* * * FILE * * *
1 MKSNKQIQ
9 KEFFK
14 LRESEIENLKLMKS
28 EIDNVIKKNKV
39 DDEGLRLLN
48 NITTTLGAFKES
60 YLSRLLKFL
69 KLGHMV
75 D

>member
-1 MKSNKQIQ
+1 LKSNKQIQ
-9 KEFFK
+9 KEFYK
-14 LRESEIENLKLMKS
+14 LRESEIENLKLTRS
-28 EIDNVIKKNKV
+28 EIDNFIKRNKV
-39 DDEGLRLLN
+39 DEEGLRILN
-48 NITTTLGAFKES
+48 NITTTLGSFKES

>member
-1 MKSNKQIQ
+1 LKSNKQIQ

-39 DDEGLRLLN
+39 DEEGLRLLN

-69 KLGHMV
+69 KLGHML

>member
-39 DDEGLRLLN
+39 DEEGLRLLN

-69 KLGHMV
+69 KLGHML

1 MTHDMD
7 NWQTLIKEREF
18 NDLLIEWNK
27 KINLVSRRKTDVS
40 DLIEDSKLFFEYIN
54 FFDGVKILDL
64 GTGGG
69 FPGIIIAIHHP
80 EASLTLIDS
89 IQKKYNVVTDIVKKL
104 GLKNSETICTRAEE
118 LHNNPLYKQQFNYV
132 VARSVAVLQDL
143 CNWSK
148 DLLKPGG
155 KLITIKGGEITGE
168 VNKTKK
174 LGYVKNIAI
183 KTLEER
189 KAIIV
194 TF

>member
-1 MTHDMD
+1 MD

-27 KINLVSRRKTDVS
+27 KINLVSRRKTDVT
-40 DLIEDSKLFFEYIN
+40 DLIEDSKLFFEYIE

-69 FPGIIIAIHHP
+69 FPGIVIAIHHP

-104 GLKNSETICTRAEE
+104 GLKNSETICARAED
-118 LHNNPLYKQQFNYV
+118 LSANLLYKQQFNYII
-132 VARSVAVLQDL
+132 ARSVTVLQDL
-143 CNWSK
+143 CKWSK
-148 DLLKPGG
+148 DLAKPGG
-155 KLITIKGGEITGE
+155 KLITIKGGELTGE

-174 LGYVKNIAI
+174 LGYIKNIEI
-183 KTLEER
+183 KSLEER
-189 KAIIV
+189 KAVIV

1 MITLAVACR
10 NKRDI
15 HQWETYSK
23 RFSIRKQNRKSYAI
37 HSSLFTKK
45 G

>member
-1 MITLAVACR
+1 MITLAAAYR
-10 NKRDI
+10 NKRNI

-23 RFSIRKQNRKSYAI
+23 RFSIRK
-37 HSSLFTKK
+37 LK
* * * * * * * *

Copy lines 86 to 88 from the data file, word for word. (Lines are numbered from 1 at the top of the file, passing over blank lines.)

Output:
23 RFSIRKQNRKSYAI
37 HSSLFTKK
45 G